At that time, I asked him to go to your clinic to get additionally therapy. However he refused saying that he would follow the doctor’s advice. He too was jubilant and immersed himself fully in his hectic work and had no time for his breathing and meditation. Six months later, the cancer came back. He spent the next twelve months with massive chemo treatments, switching from one drug to another when the cocktail did not work. It was sad to see his health and body getting worse with each treatment. He passed away 2 ½ years after he was diagnosed. The company spent nearly RM2 million for the treatments. How many patients can afford to pay such massive sums for cancer treatment?
When friends tell me so-and-so is diagnosed with cancer, I always recommend that they explore your alternative therapy with an open mind. It is up to each to follow his inner guide as to what treatment they should sought. Living and dying are not in our hands. We do what we can to help by telling patients that there are alternatives besides chemotherapy.
I hope this fills up the gap in your blog as to how Dr Albert Lim died.
When I read Dr Albert Lim’s obituary, I wondered how he felt the instant he was diagnosed. It would have been truly useful if Dr Lim had documented his own journey. That would have been ultimate service to humanity.
Did Dr Albert Lim administer the same toxic treatments he recommended to others for himself? Do chemotherapy and other oncology therapies work? Well, it would seem not but we shall never know. It is very easy to preach but not easy to walk in the patient’s shoes. Anyway, may the good he has done live on.
In closing, since we did not get to hear Dr Albert Lim’s experience, it may be interesting to read how other oncologists wrote about their own cancer journey.
The following article had gone viral but it is a very touching account from Dr Richard Teo (not an oncologist but a plastic surgeon) from Singapore who documented his cancer experience before he passed on. Irrespective of one’s religious beliefs it will be worthwhile to read with an open mind.
Wishing you all the best always.
Thanks dear writer for giving us your precious time to share your thoughts. You have done your part! Let me conclude with these quotations:
Comment added: 23 May 2013
“Another question left unanswered. What medical treatments did he receive and he died because of his cancer or his treatment? ”
I have some further information.
Last week, I met a family friend of Dr Albert Lim. She informed me that she only got to know Dr Lim had cancer two months before he passed away.
I asked if Dr Lim administered any treatment on himself. She said that when he was diagnosed with Stage 4 prostate cancer, he started chemotherapy. However after a few treatments, the cancer got worse and he opted to end the chemo treatment. He preferred to let the cancer advance faster. He knew there was nothing more he could do.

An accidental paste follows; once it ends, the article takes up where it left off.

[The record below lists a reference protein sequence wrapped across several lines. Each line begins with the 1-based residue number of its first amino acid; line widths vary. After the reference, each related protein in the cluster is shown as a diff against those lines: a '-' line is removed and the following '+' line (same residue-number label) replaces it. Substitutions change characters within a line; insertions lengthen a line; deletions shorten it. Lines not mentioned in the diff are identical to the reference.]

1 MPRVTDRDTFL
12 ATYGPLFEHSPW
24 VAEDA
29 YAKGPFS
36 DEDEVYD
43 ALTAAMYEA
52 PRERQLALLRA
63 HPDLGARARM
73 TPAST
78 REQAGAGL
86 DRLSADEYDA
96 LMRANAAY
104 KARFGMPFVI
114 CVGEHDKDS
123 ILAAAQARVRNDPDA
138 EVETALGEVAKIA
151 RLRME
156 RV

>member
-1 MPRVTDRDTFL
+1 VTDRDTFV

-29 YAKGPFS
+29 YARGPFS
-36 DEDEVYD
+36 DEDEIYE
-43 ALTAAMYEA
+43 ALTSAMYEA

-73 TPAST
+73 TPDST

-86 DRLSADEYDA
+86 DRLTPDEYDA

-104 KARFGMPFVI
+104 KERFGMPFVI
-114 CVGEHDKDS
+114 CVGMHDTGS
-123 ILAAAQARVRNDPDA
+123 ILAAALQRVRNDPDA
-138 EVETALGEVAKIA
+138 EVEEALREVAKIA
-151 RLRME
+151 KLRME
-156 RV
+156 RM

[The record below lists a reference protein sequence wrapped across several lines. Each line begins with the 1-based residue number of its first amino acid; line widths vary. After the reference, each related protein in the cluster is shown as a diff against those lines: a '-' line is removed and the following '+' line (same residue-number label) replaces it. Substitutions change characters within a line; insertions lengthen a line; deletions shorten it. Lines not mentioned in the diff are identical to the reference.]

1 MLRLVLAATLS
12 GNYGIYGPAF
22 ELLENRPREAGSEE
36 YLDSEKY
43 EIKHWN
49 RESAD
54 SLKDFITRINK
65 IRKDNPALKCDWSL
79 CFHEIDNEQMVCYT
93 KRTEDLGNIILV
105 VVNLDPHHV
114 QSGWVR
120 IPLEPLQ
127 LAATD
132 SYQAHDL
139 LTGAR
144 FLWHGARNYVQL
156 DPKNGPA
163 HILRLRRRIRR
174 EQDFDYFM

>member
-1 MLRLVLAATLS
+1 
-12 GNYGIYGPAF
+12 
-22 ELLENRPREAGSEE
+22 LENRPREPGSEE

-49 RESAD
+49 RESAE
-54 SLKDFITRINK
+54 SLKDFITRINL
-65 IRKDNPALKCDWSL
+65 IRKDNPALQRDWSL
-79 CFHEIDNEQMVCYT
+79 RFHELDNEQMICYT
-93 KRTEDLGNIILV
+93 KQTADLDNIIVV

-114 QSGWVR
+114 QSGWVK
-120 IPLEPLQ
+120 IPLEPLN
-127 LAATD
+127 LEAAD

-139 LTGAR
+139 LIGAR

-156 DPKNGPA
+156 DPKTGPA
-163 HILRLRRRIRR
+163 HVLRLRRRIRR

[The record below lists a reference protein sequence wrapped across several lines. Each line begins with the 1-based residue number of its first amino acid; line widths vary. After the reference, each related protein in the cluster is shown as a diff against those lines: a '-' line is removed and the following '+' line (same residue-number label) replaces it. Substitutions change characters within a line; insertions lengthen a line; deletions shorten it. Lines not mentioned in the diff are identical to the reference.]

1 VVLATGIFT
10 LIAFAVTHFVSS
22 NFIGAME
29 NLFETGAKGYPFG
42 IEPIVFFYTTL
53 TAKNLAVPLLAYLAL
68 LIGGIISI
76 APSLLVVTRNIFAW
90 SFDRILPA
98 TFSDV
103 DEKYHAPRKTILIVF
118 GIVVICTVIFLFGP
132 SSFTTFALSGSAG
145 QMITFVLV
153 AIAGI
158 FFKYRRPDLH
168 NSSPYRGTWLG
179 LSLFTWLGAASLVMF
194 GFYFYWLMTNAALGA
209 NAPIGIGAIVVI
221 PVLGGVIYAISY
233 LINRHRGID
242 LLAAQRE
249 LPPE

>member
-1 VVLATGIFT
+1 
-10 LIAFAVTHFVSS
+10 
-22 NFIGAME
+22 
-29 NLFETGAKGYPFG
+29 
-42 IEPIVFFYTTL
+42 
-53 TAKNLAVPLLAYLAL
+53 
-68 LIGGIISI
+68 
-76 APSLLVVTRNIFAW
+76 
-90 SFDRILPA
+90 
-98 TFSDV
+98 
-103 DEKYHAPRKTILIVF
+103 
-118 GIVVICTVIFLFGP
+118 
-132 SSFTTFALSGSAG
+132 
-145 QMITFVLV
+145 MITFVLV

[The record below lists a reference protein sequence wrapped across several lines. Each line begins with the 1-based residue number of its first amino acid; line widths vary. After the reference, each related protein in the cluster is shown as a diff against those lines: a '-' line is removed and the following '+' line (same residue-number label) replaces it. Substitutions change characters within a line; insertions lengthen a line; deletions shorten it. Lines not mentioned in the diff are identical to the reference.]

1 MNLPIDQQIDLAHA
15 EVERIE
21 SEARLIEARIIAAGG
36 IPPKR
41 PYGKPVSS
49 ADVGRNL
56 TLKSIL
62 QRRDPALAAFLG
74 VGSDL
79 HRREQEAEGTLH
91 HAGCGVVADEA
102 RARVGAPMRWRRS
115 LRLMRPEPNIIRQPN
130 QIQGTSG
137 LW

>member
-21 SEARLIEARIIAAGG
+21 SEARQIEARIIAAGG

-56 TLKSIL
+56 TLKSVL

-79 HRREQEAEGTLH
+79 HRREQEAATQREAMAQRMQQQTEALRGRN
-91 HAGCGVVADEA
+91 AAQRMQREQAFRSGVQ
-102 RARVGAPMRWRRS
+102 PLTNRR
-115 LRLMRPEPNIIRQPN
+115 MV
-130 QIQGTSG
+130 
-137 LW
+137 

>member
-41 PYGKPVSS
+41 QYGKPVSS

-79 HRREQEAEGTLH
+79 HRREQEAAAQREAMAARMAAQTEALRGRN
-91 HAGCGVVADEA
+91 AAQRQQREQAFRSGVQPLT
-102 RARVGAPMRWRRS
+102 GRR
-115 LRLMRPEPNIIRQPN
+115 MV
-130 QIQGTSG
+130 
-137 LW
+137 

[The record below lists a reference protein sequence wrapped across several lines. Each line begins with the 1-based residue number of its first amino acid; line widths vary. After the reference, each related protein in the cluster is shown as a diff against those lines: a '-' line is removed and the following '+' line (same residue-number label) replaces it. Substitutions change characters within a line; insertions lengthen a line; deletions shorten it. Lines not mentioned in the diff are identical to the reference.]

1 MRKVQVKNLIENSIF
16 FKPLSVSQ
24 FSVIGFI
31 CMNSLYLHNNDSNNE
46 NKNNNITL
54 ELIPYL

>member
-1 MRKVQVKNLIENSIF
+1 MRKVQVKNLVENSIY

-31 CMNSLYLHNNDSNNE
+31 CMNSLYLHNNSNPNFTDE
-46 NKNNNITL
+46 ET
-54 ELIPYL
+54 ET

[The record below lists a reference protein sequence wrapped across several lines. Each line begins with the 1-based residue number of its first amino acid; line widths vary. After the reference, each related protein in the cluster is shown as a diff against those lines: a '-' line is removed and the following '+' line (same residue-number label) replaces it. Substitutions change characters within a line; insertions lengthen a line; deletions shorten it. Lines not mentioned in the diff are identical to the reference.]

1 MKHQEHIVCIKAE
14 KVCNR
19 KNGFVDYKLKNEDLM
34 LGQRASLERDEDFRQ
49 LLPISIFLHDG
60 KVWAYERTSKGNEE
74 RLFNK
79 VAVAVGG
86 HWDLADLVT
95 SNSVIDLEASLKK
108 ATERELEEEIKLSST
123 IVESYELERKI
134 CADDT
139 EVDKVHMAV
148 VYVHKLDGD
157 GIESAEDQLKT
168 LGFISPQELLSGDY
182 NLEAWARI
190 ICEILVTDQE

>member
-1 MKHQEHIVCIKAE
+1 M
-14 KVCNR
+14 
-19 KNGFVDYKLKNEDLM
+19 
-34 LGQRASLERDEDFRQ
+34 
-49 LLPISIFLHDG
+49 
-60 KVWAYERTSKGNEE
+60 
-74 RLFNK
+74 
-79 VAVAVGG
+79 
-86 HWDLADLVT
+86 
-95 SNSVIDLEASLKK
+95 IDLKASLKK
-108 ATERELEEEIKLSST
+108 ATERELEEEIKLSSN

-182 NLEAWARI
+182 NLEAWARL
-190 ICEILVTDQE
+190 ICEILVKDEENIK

I asked why Dr Lim could not diagnose his own cancer earlier. Apparently, he did not have any symptoms and the cancer markers did not pick up the prostrate cancer. His oncologist friend from Europe who visited him while he was ill, commented that he too, has come across a few cases in Europe where the prostate cancer did not show up in cancer markers.
I heard from one of Dr Lim’s patients that Dr Lim was administering chemotherapy to the patient up to a week before he died. She noticed that he looked very tired and old, but he was very very nice to the patient. Of course it came as a shock to the patient to read that her oncologist died of cancer as no one knew that he was suffering from the disease.
The purpose of my writing is not to run down the Doctor or the treatments. What I learnt from this whole episode is.
1) Cancer is not always detectable at an early stage.
2) When diagnosed with cancer, a patient should educate himself on all options of treatment available and make an informed decision himself.
It is not prudent to rely on medical opinion alone.
All doctors are trained and sponsored in some way by Big Pharma. At the end of the day, they will push drugs which may not yield the desired results but because it is standard protocol, they have to recommend the regime to the patient.
The patient end up spending and suffering unnecessarily.
Over the last four years when I accompanied my step mum for her cancer treatments at UH, I came across patients who spent all their money at private hospitals. With no money left, they came to UH to seek subsidised treatments. It was so pitiful to talk to them, some mortgaged or sold their homes, some borrowed money and others took loans to find the elusive care.
I hope the day will come when there will be oncologists with conscience, oncologists who will honestly tell patients when all hope is gone, to stop wasting their money and find some other means of natural treatment and palliative care.
Yim, Petaling Jaya